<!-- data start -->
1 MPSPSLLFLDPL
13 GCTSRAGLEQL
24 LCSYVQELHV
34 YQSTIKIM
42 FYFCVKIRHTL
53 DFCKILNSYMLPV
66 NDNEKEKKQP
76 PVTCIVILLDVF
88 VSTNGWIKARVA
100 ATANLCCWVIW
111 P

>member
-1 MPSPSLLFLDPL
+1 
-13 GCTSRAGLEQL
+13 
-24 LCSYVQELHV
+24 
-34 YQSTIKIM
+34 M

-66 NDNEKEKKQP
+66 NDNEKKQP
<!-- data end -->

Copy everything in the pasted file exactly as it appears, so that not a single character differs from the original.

1 MPSPSLLFLDPL
13 GCTSRAGLEQL
24 LCSYVQELHV
34 YQSTIKIM
42 FYFCVKIRHTL
53 DFCKILNSYMLPV
66 NDNEKEKKQP
76 PVTCIVILLDVF
88 VSTNGWIKARVA
100 ATANLCCWVIW
111 P

>member
-1 MPSPSLLFLDPL
+1 
-13 GCTSRAGLEQL
+13 
-24 LCSYVQELHV
+24 
-34 YQSTIKIM
+34 M

-66 NDNEKEKKQP
+66 NDNEKKQP